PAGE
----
10 Good Clinical Practice
Use of appropriate cleansing agent – Clinelle wipes for hubs/access ports (Chloroprep for skin cleansing) Regular monitoring of vital signs VIP score Regular monitoring of access device insertion site Duration of access device use Removal of access devices Documentation Discuss re VIP scoring for cannula – not currently on meditech but being considered. At present just an IV page with insertion date, checks and removal. Care of lines – if line disconnected then must not be reconnected, labelling giving set, duration of use dependent etc Peripheral lines – 72hrs ( unless difficult to access then will need to use clinical judgement) Documentation on meditech but also discuss re Fluid Balance Charts. Policies on Grapevine 10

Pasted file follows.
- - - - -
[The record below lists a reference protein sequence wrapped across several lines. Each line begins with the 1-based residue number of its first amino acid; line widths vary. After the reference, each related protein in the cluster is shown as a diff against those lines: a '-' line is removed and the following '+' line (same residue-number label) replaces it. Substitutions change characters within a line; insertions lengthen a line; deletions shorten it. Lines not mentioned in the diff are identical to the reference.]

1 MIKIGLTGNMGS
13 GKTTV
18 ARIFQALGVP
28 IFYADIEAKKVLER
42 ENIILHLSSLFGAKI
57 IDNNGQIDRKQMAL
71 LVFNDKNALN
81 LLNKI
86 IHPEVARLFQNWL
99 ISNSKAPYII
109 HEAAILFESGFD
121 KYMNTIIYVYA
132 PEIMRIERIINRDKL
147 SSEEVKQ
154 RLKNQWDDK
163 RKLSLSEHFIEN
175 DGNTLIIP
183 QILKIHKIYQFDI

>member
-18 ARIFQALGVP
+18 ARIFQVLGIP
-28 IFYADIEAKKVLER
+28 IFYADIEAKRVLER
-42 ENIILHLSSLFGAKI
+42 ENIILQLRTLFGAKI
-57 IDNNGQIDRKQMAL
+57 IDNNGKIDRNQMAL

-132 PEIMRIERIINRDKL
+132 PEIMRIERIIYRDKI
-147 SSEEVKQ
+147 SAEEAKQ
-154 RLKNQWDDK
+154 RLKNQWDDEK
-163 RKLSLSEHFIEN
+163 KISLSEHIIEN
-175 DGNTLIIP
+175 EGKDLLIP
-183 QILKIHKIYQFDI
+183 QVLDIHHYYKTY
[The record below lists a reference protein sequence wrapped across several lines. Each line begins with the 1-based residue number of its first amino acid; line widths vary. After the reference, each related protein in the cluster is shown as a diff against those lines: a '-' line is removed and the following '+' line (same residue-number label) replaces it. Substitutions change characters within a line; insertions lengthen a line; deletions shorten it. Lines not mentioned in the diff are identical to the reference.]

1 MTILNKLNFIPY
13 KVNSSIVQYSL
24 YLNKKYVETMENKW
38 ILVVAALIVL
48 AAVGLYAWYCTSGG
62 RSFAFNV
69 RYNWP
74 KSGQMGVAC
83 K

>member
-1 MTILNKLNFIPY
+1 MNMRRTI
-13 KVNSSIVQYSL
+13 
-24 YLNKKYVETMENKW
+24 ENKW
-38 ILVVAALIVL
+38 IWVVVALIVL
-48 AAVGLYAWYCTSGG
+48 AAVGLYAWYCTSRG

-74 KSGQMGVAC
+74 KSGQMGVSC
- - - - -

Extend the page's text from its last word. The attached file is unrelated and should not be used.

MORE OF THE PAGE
11 11

12 Central Venous Lines A CVC is an indwelling catheter threaded into the central venous circulation; the tip will always be in either: - Superior Vena Cava - Right Atrium - Inferior Vena Cava (femoral approach) 12 12

13 Indications for Central Venous Lines
Administration of irritant drugs/solutions and nutrition. Monitoring of CVP in acute situations Monitoring of Cardiac output Obtaining venous access when peripheral route fails or long term access 13

14 Catheter choice The type of central line used will depend upon the reason for insertion and the length of time the line is likely to stay in situ. Preferable to use catheters with the minimum number of lumens Use catheters impregnated with antimicrobials (with caution) Ultrasound guided positioning (NICE 2002) 14

15 Types of Central Venous Catheters
Short-term Venous Catheters Peripherally Inserted Central Catheters (PICC) Tunnelled Catheters Implanted Venous Access Ports Short term – 1-12wks PICC – up to 12 months Tunnelled – up to 3yrs but often replaced earlier due to problems with catheters blocking etc Implanted (or portacaths) – accesses 15 15